About a month ago, I was made aware of an apparent case of religious prejudice against people trying to help the homeless. I was reminded of it again when I saw http://www.iomtoday.co.im/news/isle-of-man-news/church-to-host-christmas-day-meal-event-1-6990614 . Then, last night, I was finally introduced to the victims of this odd incident of discrimination.
Briefly, some well meaning hippy types had managed
to find a way to regularly obtain surplus vegetables from farmers and
small-holders. Their plan was to cook this up and have a regular free
lunch for the homeless.
First they approached the owner of an alternative
cafe about running the project. He, reasonably enough, pointed out
that he couldn't really offer free food to some of his regular
punters and not others without confusion or arguments.
Next they approached the wardens of a church with
a large hall. The wardens were totally disinterested in the whole
project until the hippies offered to pay, and even then not until
they offered to pay the full commercial rate expected of, say, a
mid-sized business hiring the gaff for a few hours.
That was bad enough. What the hippies tell me
happened next was even worse.
They suddenly got a phone-call in which one of the
church wardens said that the Parish Church Council had seen fit to
hold an emergency meeting. At the meeting, as far as I can tell, the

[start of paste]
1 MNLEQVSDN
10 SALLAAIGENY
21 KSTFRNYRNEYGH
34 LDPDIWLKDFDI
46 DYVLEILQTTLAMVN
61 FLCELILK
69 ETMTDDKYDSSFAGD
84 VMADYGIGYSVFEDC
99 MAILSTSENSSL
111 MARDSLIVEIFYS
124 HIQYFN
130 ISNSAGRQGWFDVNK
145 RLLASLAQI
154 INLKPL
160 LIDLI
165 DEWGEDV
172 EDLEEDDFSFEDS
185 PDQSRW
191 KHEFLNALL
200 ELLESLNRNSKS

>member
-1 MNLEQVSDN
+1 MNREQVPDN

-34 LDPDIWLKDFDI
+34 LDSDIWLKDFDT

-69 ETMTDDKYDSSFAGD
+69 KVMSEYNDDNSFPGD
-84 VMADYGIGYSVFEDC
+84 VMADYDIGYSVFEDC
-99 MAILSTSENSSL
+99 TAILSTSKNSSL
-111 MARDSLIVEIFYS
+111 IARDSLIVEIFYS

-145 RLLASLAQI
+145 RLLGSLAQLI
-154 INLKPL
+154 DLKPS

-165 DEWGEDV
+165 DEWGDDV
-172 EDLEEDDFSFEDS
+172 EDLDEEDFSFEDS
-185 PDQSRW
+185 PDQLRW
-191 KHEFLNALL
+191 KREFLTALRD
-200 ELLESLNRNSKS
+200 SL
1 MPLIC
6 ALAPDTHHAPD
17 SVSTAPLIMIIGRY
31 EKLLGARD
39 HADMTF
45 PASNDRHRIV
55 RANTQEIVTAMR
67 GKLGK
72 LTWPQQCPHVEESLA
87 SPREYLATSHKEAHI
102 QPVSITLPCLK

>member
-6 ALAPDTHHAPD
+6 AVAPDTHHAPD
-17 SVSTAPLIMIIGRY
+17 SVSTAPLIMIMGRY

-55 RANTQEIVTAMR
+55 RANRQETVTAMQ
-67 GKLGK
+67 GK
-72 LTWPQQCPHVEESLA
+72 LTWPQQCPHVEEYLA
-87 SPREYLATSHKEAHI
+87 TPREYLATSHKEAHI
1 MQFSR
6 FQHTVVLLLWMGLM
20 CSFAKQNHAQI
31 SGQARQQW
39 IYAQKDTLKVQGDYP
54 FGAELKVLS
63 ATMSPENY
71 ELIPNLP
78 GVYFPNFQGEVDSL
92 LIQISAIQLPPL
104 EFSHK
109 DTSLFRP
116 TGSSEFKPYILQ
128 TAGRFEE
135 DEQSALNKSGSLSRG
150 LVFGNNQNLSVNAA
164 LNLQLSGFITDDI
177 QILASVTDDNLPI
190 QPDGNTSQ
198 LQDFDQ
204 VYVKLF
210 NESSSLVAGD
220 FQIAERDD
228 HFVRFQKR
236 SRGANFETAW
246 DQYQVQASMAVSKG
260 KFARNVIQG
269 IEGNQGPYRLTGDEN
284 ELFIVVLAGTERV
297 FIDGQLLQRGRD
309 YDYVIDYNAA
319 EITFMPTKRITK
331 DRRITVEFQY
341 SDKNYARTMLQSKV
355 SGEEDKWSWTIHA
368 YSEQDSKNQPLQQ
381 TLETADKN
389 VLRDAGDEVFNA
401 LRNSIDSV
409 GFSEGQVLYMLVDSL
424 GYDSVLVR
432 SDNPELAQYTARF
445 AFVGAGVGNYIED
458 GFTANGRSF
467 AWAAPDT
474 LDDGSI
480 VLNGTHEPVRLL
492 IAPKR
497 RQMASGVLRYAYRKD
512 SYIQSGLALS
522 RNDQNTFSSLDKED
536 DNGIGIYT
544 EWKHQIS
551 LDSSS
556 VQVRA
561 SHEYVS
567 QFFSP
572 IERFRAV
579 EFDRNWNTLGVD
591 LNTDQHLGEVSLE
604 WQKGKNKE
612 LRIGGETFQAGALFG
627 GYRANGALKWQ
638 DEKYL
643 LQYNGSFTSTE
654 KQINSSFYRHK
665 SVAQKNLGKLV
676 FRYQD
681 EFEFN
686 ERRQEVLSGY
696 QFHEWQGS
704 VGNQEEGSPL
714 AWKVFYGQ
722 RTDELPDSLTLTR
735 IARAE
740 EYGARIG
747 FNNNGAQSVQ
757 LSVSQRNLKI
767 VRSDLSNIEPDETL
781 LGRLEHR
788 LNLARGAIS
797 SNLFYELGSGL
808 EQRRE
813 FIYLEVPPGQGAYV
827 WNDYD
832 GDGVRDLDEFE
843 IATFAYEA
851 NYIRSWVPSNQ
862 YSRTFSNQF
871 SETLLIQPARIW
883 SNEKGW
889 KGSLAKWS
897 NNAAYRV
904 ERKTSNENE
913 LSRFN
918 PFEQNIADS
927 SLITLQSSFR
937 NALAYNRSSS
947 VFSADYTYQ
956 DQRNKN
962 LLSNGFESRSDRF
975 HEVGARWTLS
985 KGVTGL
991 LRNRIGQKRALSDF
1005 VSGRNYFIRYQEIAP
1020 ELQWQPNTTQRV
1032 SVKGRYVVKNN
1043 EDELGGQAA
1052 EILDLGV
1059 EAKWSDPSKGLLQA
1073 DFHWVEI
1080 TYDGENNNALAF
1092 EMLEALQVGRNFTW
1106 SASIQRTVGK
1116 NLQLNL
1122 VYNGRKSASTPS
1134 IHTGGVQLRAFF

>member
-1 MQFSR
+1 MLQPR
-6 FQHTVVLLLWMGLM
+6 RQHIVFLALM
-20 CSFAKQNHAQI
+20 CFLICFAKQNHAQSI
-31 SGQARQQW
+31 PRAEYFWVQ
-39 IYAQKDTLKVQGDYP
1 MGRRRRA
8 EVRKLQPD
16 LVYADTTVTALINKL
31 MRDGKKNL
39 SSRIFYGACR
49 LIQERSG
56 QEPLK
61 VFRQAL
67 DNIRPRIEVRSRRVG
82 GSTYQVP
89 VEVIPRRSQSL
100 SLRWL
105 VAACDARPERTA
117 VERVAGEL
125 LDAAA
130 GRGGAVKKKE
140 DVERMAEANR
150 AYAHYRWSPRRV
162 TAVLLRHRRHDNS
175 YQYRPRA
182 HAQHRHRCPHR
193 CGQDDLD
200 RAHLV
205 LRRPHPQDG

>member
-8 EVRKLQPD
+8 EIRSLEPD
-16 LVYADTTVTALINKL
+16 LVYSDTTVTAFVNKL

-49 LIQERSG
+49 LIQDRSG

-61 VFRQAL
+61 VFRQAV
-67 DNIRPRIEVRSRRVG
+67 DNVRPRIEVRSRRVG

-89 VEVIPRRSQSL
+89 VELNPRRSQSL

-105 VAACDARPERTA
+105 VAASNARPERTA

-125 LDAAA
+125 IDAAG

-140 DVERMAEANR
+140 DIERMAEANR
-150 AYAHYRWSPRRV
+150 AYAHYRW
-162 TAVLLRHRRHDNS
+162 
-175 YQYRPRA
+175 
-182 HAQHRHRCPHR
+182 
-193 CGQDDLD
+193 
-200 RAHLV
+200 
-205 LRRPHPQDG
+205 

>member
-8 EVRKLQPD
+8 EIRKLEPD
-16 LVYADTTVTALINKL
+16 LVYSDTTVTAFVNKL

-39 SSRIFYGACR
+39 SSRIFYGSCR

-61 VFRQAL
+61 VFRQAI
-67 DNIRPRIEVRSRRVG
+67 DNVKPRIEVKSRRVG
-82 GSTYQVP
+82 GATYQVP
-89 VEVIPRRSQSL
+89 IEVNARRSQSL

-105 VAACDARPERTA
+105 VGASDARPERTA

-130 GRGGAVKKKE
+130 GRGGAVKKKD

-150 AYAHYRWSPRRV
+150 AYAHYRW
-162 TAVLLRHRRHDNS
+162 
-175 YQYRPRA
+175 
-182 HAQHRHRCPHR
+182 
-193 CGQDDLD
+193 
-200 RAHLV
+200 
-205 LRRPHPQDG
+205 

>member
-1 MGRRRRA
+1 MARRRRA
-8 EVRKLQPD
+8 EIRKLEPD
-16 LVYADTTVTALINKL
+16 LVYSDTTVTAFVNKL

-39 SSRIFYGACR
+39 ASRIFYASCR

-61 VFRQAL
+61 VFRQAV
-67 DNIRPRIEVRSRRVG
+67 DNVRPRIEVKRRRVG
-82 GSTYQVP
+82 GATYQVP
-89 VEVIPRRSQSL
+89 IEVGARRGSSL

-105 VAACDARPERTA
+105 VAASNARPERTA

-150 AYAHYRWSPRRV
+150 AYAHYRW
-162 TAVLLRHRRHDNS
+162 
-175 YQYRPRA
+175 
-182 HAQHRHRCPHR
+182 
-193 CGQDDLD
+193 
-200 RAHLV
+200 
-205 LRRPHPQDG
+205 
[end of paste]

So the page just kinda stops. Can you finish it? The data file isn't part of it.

PCC not only voted to refuse permission for the lunch, but to bar
anyone involved from hiring the hall in future.
And here is the sick joke.....
The church hall concerned is run on the proceeds
of one of the earliest ever Manx charities. The will of the Victorian
benefactor provided for a school house and soup kitchen. Under the
terms of this will, the property was demised to the vicar and wardens
of the adjoining church “and their successors in office to be held
on trust for such good and pious uses as they from time to time may
determine with full power to dispose of the property and apply the
proceeds to like uses.”
I should also say this is not the first story I
have heard about the church involved barring use of the building for
genuine community initatives, even when the organisers offer the full
going commercial hire price. By comparison, pseudo-charities and
snooty little cultural soirees run by well-heeled townspeople seem to
find no such obstacles. Neither( it has been suggested) do some of
them even pay a token hire fee.
Another funny thing. I passed by the church
recently and couldn't help noticing the Baby Jesus was missing from
the Nativity display.
Maybe the wardens decided there was no room for
3 years ago